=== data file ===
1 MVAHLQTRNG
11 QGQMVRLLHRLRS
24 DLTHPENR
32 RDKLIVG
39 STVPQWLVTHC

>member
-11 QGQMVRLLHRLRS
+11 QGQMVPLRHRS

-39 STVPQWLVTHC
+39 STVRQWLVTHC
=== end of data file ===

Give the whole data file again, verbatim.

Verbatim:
1 MVAHLQTRNG
11 QGQMVRLLHRLRS
24 DLTHPENR
32 RDKLIVG
39 STVPQWLVTHC

>member
-11 QGQMVRLLHRLRS
+11 QGQMVPLRHRS

-39 STVPQWLVTHC
+39 STVRQWLVTHC